Residents highlight housing, child care and youth services as issues of concern
An organization dedicated to supporting compassionate programs in Greater Trail is moving forward with a focus established from residents’ input.
Child care, youth services and housing were the three top priorities rated in last year’s Community Impact Survey conducted by the Trail and District United Way. The results, that were just released, will provide a “stepping stone” for adopting a community impact model that aims to improve the lives of locals who are affected by pressing community issues, said the United Way’s executive director.
“Basically the biggest thing is it will give the United Way a focus of what the needs in the community are,” said Trish Milne. “Historically this insight was pulled from volunteers on the board.”
After reviewing the results, Milne says the United Way has already begun to hone in on social needs that residents feel deserve more attention.
She discovered that there is a desire for more child care, with a two-year waiting list hanging over parents’ heads.
“This is a big deterrent for people who are applying for jobs in this area,” she said. “It’s unacceptable.”
Last fall, Milne attended a youth service meeting hosted by the Columbia Basin Trust, which explored gaps in services for young people.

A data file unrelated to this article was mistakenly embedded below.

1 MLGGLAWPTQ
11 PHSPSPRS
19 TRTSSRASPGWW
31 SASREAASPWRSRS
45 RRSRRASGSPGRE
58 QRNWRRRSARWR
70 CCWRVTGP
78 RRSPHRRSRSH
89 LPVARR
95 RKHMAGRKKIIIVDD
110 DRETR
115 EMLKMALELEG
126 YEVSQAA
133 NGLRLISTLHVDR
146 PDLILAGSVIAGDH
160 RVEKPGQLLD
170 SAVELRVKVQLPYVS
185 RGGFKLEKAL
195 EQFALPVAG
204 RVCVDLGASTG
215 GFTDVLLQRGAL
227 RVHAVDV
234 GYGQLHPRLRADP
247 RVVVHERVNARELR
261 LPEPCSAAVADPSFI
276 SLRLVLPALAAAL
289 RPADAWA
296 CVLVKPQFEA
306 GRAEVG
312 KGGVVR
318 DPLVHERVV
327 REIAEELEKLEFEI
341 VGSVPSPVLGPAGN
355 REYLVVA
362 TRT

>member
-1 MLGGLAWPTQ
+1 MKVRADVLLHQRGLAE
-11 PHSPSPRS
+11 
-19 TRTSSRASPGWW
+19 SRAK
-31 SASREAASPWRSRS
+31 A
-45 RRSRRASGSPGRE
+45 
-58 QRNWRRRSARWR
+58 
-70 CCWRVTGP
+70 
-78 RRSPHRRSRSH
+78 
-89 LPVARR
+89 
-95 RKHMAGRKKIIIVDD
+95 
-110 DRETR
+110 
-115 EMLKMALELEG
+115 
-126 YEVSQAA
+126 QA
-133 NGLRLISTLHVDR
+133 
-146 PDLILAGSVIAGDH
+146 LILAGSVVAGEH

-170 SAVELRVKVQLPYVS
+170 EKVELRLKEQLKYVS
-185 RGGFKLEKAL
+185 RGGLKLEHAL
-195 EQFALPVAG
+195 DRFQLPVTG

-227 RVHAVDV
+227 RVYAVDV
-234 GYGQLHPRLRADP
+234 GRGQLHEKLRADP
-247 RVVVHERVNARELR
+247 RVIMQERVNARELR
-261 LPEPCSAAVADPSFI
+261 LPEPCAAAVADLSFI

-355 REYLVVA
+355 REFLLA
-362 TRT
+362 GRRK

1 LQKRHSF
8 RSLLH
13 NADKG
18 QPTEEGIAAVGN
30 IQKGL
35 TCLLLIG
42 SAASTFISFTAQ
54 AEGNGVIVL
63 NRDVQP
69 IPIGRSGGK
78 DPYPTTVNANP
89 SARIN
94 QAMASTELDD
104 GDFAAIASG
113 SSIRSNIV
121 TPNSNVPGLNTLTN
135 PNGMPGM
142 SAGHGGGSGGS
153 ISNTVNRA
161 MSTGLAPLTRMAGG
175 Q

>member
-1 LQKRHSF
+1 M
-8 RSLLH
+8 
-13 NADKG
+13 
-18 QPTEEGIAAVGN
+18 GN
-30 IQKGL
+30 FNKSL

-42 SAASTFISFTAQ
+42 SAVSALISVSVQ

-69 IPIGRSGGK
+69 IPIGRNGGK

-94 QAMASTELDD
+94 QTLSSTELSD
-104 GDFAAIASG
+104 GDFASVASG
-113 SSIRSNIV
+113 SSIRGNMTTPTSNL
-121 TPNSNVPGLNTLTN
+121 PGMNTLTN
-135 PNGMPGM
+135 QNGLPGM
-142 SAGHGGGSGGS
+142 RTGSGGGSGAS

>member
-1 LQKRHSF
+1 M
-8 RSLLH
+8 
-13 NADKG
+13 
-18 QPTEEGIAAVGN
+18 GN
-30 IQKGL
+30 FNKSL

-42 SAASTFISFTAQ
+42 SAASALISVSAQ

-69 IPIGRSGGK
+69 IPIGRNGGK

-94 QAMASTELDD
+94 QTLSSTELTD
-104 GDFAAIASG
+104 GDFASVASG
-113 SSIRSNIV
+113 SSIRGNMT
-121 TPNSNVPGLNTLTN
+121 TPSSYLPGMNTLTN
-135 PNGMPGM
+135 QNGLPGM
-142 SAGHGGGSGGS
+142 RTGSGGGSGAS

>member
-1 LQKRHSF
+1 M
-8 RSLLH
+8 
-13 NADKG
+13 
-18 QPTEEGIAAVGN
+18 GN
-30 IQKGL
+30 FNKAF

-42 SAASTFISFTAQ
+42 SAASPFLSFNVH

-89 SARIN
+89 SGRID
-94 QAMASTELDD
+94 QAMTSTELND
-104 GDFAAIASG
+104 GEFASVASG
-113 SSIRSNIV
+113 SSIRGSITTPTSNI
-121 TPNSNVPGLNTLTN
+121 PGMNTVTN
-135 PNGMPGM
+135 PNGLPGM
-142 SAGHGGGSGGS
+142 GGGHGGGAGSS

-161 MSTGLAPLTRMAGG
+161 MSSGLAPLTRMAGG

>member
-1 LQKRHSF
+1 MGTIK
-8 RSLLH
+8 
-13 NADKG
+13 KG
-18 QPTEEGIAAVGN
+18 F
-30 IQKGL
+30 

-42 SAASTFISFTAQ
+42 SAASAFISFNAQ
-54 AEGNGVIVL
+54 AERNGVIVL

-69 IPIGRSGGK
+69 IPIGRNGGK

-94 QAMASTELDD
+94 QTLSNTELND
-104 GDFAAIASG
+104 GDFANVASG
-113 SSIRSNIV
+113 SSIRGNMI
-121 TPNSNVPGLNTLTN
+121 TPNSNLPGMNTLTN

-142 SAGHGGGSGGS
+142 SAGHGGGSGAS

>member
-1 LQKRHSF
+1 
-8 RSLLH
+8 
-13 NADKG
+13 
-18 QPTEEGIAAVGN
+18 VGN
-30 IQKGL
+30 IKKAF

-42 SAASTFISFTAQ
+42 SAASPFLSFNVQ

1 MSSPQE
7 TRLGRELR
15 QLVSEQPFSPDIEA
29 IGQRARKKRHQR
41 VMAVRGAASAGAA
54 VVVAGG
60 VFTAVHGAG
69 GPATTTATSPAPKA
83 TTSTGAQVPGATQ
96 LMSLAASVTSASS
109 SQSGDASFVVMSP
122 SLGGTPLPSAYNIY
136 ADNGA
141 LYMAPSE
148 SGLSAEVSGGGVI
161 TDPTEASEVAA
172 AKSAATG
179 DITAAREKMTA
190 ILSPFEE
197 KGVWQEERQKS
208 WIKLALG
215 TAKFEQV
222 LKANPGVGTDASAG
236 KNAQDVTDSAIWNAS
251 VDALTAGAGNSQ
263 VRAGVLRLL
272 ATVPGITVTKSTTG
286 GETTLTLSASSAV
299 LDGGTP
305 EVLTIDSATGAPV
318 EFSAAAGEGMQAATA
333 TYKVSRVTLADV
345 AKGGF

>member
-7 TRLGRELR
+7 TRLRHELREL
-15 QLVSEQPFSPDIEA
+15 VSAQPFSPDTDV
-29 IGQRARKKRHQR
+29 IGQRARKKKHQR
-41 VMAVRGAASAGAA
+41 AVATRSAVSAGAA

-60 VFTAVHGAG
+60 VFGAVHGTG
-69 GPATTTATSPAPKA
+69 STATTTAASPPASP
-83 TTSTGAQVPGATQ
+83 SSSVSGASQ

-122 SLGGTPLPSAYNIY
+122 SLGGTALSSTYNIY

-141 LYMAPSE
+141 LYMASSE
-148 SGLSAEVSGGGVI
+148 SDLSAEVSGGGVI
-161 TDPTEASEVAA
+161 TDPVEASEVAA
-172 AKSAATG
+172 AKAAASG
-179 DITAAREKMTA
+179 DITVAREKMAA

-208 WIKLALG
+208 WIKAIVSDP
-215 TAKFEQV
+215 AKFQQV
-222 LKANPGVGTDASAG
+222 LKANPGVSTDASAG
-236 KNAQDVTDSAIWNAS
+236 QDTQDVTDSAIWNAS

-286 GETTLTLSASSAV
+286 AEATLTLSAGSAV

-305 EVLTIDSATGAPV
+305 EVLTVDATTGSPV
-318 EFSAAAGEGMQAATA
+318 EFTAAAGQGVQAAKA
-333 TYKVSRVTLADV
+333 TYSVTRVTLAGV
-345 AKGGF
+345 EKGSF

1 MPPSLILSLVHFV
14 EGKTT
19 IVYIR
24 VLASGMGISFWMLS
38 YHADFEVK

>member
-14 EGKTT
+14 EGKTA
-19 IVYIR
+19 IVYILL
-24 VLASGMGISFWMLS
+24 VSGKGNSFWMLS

“We’re well covered when it comes to sporting programs but we’d like to ensure that youth have diversity when registering in other areas,” she said.
The issue of homelessness is a reality for communities small and large, said Milne, who was excited by recent news that six beds have been set aside to act as an extreme weather shelter in Trail.
“Who knew there were people living under bridges and behind buildings?”
With funding from B.C. Housing and support from the United Church and Salvation Army, the shelter, located at the Salvation Army church in East Trail, opened last week. It will be active at night during the winter when the temperature falls below zero or there is at least a 50 per cent chance of precipitation.
While the United Way is no expert in Greater Trail’s social
needs, Milne said that connecting with informed stakeholders will help them to better understand the community they are funding when developing their annual campaign.
“You kind of go in with some predisposed ideas about who is supporting the United Way,” said Milne, surprised that the majority of the survey respondents were between the ages of 36 to 50 years old.
“People that generally support the United Way tend to be of the older demographic.”
She was shocked that more than 30 per cent of the 300 respondents were from Rossland, an area the United Way is trying to connect with since closing its Rossland location in 2003.
It’s projected that about $55,000 will make its way back into the community this year, slightly less than last year’s United Way contribution.
Funding goes to financially struggling groups – such as the Columbia Youth Community Development Centre, Healthy Schools, and the Greater Trail Community Justice Program – that work hard at giving back locally.
Milne is looking forward to the board’s first meeting of the year on Wednesday, where the survey feedback will be discussed while determining this year’s goals.
For more information on United Way, visit traildistrictunitedway.com or contact Milne at 364-0999.